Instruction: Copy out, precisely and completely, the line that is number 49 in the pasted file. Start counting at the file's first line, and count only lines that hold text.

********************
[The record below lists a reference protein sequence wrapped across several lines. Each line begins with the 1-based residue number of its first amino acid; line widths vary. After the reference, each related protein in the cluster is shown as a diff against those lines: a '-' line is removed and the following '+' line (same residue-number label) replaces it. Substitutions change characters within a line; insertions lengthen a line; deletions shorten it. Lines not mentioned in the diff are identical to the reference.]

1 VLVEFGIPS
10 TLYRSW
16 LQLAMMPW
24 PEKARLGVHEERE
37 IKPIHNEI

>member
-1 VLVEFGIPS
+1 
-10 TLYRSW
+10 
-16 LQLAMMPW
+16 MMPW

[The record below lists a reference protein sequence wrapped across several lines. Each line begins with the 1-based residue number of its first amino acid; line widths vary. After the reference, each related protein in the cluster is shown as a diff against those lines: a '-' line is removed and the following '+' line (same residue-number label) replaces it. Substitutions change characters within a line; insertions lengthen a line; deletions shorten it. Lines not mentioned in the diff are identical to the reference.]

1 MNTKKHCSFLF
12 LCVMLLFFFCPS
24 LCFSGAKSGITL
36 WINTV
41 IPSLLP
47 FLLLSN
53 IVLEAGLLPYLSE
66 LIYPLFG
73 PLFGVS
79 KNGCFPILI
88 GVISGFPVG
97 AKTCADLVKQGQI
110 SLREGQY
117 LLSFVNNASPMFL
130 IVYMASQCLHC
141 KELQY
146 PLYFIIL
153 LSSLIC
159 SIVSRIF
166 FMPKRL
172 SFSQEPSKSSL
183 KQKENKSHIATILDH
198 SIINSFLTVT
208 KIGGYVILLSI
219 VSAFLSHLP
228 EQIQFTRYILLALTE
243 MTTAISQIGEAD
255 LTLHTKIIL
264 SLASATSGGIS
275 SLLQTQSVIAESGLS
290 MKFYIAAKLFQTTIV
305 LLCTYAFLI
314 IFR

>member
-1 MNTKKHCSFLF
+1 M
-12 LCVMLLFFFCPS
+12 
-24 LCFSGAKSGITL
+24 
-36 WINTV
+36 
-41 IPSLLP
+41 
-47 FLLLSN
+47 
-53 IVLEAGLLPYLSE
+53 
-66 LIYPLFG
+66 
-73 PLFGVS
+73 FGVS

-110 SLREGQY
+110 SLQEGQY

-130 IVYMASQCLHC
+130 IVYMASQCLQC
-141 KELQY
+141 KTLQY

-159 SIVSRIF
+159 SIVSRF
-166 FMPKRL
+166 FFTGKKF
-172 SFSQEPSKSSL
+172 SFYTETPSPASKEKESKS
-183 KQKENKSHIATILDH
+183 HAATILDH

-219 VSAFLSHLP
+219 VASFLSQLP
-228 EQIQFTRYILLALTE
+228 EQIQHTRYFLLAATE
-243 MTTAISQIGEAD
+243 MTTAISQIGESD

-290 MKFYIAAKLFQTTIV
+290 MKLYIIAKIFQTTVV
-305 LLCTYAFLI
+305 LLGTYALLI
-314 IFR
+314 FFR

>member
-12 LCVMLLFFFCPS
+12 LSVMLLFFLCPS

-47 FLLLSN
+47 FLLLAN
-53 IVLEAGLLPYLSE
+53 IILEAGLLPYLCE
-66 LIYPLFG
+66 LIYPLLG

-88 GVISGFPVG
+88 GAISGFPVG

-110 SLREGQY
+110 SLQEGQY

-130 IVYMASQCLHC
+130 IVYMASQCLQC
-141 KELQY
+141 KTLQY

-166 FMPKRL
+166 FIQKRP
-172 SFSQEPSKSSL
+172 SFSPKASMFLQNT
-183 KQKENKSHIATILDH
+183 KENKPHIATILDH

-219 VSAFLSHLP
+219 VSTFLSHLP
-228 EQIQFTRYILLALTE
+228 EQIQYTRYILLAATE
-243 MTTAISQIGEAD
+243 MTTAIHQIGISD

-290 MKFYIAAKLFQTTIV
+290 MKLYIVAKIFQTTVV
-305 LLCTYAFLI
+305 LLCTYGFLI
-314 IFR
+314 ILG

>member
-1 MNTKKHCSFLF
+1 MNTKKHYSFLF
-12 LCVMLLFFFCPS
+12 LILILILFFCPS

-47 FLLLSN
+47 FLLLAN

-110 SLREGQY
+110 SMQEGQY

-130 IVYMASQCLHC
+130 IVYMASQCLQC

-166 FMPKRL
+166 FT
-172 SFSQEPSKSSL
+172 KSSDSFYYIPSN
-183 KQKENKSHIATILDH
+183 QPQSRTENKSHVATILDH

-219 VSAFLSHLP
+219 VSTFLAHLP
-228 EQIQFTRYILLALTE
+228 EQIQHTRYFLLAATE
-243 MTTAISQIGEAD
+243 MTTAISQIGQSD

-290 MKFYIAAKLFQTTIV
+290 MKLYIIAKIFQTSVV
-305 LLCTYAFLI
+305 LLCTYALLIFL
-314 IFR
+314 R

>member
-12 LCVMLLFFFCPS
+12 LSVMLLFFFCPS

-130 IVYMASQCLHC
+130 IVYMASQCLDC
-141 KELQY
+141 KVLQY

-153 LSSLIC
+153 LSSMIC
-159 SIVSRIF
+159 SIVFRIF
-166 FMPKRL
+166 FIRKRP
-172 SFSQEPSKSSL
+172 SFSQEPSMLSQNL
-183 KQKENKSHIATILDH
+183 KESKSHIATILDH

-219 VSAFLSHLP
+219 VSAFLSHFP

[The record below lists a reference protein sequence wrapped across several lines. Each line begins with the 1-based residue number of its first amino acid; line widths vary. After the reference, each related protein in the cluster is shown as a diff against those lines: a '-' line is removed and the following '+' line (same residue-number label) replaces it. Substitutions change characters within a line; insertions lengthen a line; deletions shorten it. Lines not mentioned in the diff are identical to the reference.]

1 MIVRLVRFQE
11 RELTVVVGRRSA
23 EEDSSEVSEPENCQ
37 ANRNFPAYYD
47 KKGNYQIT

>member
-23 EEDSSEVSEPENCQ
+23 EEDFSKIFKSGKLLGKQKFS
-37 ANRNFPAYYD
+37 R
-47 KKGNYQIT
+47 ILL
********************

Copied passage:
-1 MNTKKHCSFLF